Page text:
Translated by Dr. Mills. 

Dread Majesty above! 
Of prayer none else is worthy : 

The angels near th}'- throne 
With reverence bow before thee : 


In love and humble faith 
Make thou our souls sincere, 
That we may seek thy face 
With thanks and holy fear. 

Thou art the highest good, 

To every ill a stranger ; 

Thy bliss, complete in thee. 

Of change can fear no danger : 
All glory too is thine. 
Nor creatures, great or small. 
Thy glory can increase. 
Great Alaker, Lord of all. 

Thou callest what was not 
To life and conscious pleasure ; 

And beings round thee spread 
In numbers out of measure : 
Thy nature all is love. 
And works of boundless skill 
Unceasingly employed, 
Thy schemes of love fulfil. 

Thou speakest, and 'tis done ; 
When but thy word was given, 

The frame of nature rose — 
The earth and starry heaven. 


Thy will throughout the world 
Such deeds of power show, 
As creatures else would think 
Be3''ond all power to do. 

Thou art the Lord of lords ; 

And earthly kings, the highest, 
Before thee are but dust. 

Thou all their strength suppliest. 
Whose pride thou wouldst depress, 
Who longer can sustain ? 
But, whom thou wilt exalt. 
Shall envied glory gain. 

'Tis thine alone, to live 
And reign supreme for ever. 

Life 's thine to give or take, 
We breathe but by thy favour. 
The soul that rules in us 
We have, Most High, from thee ; 
Were such thy will, it dies,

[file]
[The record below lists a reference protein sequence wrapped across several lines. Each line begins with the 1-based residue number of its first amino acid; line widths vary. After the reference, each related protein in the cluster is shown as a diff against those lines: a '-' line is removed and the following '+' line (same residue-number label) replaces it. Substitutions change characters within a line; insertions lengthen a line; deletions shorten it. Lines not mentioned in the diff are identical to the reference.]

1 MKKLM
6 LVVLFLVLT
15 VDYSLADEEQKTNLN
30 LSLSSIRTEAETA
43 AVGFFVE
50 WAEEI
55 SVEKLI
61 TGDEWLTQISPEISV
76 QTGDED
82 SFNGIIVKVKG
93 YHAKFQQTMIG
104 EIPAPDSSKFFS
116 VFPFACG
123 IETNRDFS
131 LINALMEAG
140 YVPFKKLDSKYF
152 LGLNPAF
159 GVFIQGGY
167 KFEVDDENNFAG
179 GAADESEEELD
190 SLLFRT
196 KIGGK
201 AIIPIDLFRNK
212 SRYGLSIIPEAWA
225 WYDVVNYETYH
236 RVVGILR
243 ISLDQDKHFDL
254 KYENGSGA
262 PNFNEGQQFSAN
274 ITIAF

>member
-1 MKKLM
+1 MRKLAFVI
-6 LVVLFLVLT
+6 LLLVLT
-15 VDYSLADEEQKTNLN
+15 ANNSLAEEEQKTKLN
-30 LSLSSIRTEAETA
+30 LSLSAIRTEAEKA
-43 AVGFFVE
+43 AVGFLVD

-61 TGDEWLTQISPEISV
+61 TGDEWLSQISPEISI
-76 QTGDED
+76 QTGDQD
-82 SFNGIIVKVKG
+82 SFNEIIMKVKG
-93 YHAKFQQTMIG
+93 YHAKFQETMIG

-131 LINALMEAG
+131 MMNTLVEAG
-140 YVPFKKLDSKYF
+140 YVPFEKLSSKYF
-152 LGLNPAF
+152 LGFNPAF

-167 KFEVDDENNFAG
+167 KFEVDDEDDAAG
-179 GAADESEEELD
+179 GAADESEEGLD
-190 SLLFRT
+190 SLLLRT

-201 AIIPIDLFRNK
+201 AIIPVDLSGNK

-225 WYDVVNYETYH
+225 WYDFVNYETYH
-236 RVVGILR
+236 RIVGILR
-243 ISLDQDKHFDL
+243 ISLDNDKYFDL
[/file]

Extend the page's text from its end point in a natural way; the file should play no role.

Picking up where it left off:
But thou must ever be. 

Thee — who has ever seen ? 
Who can in flesh behold thee ? 

No mortal eye could bear 
The splendors that infold thee, 


Where thou, ia glory throned, 
Inhabitest the praise 
AVhich angels, evermore, 
In songs of rapture raise. 

What we, immortal King, 
Are of thy nature knowing. 

Thou hast thyself revealed, 
Thy works and counsels showing. 
Creation speaks thy power, 
More clearly still th}^ Son 
Displays thy wondrous grace. 
And makes the Godhead known. 

Yet, what we learn of thee 
With shadows here is shrouded ; 

But soon we hope a light 
And vision all unclouded. 
When we to God shall come. 
No shade or veil between; 
And there his glory see, 
As we ourselves are seen. 

Meantime would we below 
Ne'er cease our honours bringing; 

Despise not, Lord, the praise 
Our stammering tongues are singing 


When we shall rise to thee 
In realms of light above, 
In higher, nobler strains, 
We '11 sing the God of love. 

J. S. DiETERiCH, died 1797. 


Keine Schonheit hat die Welt, 

Nothing fair on earth I see 
But I straightway think on thee; 
Thou art fairest in my eyes. 
Source in whom all beauty lies ! 

When I see the reddening dawn 
And the golden sun of morn. 
Quickly turns this heart of mine 
To thy glorious form divine. 

Oft I think upon thy light 
When the grey morn breaks the night; 
Think, what glories lie in thee. 
Light of all Eternity! 


When I see the moon arise 
'Mid Heaven's thousand golden eyes, 
Then I think, more glorious far 
Is the Maker of yon star. 

Or I think in spring's sweet hours,